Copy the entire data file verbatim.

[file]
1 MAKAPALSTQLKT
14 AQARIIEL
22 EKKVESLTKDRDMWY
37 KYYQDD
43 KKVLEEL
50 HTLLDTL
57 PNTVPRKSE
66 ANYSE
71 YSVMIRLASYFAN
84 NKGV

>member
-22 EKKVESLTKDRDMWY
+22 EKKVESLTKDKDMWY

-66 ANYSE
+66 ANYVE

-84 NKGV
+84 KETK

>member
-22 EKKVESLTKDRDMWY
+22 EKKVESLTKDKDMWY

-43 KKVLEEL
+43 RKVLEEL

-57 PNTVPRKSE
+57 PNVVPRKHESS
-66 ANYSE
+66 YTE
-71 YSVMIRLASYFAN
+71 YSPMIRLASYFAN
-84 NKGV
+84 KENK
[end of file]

1 MAKAPALSTQLKT
14 AQARIIEL
22 EKKVESLTKDRDMWY
37 KYYQDD
43 KKVLEEL
50 HTLLDTL
57 PNTVPRKSE
66 ANYSE
71 YSVMIRLASYFAN
84 NKGV

>member
-22 EKKVESLTKDRDMWY
+22 EKKVESLTKDKDMWY

-66 ANYSE
+66 ANYVE

-84 NKGV
+84 KETK

>member
-22 EKKVESLTKDRDMWY
+22 EKKVESLTKDKDMWY

-43 KKVLEEL
+43 RKVLEEL

-57 PNTVPRKSE
+57 PNVVPRKHESS
-66 ANYSE
+66 YTE
-71 YSVMIRLASYFAN
+71 YSPMIRLASYFAN
-84 NKGV
+84 KENK